Good Friday is a day off for almost every German, and DoD here follows suit. So, with a three day weekend and a little French car…what to do? I’m a huge Roman history nerd, so the nearest place to get my fix is Trier [Treves in English]. I took scads of photos, but to not break the internet, I’ll only be posting one for each location I visited.
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The Trier Roman Amphitheatre may have been constructed as early as the first century AD, but was certainly in use by the second century.
Able to hold around 20,000 spectators, Trier Roman Amphitheatre would have been the site of fierce gladiatorial battles, also involving animals. In fact, tunnels have been found under Trier Roman Amphitheatre which would have been used to house these animals together with unfortunate prisoners of the Roman Empire.
The Imperial Baths of Trier, known in German as Kaiserthermen, are the beautifully preserved ruins of a Roman public bath complex constructed in the fourth century AD.
Considered to be the largest Roman baths outside of Rome, the remains of the Imperial Baths of Trier are centrally located within the city and are a fantastic site, with many of their walls standing and even the option to explore their underground tunnels.
Trier old city wall – I didn’t bring my running gear, this would have made for a great route.
The Electoral Palace directly next to the Basilika is considered one of the most beautiful rococo palaces in the world.
In 1615, Elector Lothar von Metternich had the present north and east wings built; the west and south wings were constructed under Philipp Christoph von Soetern. The structure was finally finished by Carl Caspar von der Leyen.
The Porta Nigra gate dates back to a time (about A.D. 180) when the Romans often erected public buildings of huge stone blocks (here, the biggest weigh up to six metric tons).
The stone blocks were spared a recycling because of the Greek monk Simeon, who had himself walled up in the eastern tower as a hermit after 1028. After his death in 1034/5, he was buried inside the gate and made a saint. In his honor, two churches were built into the gate (torn down 1804-1819). The upper story of the eastern tower was razed – the only real damage to the stone gate, whose name, »Black Gate,« is medieval and goes back to the black pollution patina on the gray sandstone.
A view of old Trier next to the Porta Nigra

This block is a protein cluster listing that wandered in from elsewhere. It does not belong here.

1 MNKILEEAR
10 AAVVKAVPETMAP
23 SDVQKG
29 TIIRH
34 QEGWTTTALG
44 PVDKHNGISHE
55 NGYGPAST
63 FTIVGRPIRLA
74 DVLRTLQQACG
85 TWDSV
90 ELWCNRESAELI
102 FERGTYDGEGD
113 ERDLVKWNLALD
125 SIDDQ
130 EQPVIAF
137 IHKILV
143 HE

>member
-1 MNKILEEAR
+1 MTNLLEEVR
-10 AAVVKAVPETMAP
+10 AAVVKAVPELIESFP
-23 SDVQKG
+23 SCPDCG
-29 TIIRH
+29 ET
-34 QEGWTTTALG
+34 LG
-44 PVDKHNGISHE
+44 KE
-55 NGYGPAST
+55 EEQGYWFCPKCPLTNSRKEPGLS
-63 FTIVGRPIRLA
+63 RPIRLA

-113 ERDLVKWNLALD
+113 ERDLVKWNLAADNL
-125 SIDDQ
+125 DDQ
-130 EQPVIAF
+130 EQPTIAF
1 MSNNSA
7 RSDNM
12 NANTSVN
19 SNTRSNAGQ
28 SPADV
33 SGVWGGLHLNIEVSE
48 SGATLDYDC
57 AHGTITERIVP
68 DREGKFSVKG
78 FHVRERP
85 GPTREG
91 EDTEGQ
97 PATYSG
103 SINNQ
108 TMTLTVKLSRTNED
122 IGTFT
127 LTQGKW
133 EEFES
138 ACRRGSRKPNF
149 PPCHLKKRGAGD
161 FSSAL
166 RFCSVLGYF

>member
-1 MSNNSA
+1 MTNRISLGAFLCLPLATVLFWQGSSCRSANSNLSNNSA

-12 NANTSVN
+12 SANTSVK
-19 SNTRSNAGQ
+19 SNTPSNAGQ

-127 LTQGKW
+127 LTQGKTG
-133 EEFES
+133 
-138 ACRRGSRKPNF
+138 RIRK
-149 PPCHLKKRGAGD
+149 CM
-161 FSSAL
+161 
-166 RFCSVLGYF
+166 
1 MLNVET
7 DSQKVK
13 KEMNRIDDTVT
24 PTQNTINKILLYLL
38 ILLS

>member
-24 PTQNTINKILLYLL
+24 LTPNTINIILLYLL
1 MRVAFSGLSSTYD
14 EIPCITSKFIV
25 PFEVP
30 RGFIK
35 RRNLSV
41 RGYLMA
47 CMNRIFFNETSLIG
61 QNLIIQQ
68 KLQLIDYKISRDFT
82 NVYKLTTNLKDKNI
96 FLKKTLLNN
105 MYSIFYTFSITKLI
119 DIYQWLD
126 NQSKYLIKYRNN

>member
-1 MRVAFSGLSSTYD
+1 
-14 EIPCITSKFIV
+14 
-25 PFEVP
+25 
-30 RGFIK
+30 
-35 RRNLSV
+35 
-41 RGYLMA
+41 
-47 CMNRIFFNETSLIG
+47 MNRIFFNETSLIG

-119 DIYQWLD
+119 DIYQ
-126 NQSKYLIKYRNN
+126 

Trier Cathedral [Dom], the oldest bishop’s church in Germany, stands today in Trier’s center above a former palace from the era of the Roman Emperor Constantine the Great. The palace complex was supplanted in the 4th century by the largest Christian church complex from ancient times. It consisted of four basilicas joined by a large baptistry; the complex covered an area extending to the present Main Market. Tours under the building of the Cathedral Information show the remains of the first Early Christian assembly room north of the Alps from the late 3rd century and the remains of the first basilica.
Today’s Cathedral still contains a Roman central section with the original walls rising up to a height of 26 m (86 ft). The huge fragment of a granite column next to the entrance to the Cathedral is another indication of the Roman origin of the building. After destructions in the 5th and 9th centuries, the remaining nucleus was enlarged by Romanesque additions – today, the Cathedral, with its three crypts, its cloister, Cathedral Treasury, and Holy Robe Chapel, displays architecture and artwork from more than 1650 years. – The Dom was holding Good Friday services, so I couldn’t go inside. It’s so large, that this is the only photo [from the top of the Porta Nigra] where I could get all of it.
The so-called Basilika, Constantine’s throne room, is the largest surviving single-room structure from Roman times. The Romans wanted the architecture to express the magnificence and might of the emperor.
This depth is magnified by an optical illusion – both the windows of the apse as well as the niches underneath become progressively smaller towards the middle, thus enhancing the impression of length.
Later on, the archbishop used it as his administrative center and it was enlarged by three palace wings after 1614. Since the middle of the 19th century, it has been used as the first and oldest Protestant church in Catholic Trier with a splendid organ answered by a seven-second echo.
I’m also a WWII nerd – The Hochbunker [air raid shelter], built in 1942. Like others of it’s species, these have proven too costly to demolish after the war, and many have found other uses. This one is not open to the public and serves mainly as storage for the city.
The Barbara Baths (fee) were built in the second century as the then largest Roman baths. Although only one third of the original facility has been excavated, a tour of the passageways takes a surprisingly long time.
The extensive ruins were used as a castle in the Middle Ages, then torn down and recycled as building material until the remains were used for constructing the Jesuit College in 1610.
Only the foundations and the subterranean service tunnels have survived, but the technical details of the sewer systems, the furnaces, the pools, and the heating system can be studied better than in the other two baths. – Currently closed to the public.
The Roman Bridge in Trier is the oldest bridge in Germany. The stone pilings of the Roman Bridge date from A.D. 144-152.
The pilings of the Roman Bridge from A.D. 144-152 (the arches and roadway are from the 18th century) are deeply embedded in the bedrock underneath the river gravel.
On March 2, 1945, General Patton’s tanks captured the bridge so quickly that it was not blown up – the (empty) charge chambers are still visible from the up-river side of the bridge.